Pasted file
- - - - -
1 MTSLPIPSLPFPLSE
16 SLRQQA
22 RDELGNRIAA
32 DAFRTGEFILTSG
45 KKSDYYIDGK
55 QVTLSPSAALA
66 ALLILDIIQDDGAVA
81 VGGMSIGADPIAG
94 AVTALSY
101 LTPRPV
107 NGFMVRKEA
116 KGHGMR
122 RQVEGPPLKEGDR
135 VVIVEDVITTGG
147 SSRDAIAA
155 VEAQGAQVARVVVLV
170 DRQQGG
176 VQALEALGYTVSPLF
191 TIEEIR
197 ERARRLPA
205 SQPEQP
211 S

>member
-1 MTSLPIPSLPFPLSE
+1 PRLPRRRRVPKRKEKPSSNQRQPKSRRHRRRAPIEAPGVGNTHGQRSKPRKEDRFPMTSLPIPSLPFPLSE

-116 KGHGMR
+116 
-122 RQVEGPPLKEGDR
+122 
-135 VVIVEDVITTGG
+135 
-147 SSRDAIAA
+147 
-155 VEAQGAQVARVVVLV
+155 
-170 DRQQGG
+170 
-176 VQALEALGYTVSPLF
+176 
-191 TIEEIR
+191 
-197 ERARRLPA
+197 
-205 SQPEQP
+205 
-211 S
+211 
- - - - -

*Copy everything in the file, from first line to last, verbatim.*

1 MTSLPIPSLPFPLSE
16 SLRQQA
22 RDELGNRIAA
32 DAFRTGEFILTSG
45 KKSDYYIDGK
55 QVTLSPSAALA
66 ALLILDIIQDDGAVA
81 VGGMSIGADPIAG
94 AVTALSY
101 LTPRPV
107 NGFMVRKEA
116 KGHGMR
122 RQVEGPPLKEGDR
135 VVIVEDVITTGG
147 SSRDAIAA
155 VEAQGAQVARVVVLV
170 DRQQGG
176 VQALEALGYTVSPLF
191 TIEEIR
197 ERARRLPA
205 SQPEQP
211 S

>member
-1 MTSLPIPSLPFPLSE
+1 PRLPRRRRVPKRKEKPSSNQRQPKSRRHRRRAPIEAPGVGNTHGQRSKPRKEDRFPMTSLPIPSLPFPLSE

-116 KGHGMR
+116 
-122 RQVEGPPLKEGDR
+122 
-135 VVIVEDVITTGG
+135 
-147 SSRDAIAA
+147 
-155 VEAQGAQVARVVVLV
+155 
-170 DRQQGG
+170 
-176 VQALEALGYTVSPLF
+176 
-191 TIEEIR
+191 
-197 ERARRLPA
+197 
-205 SQPEQP
+205 
-211 S
+211 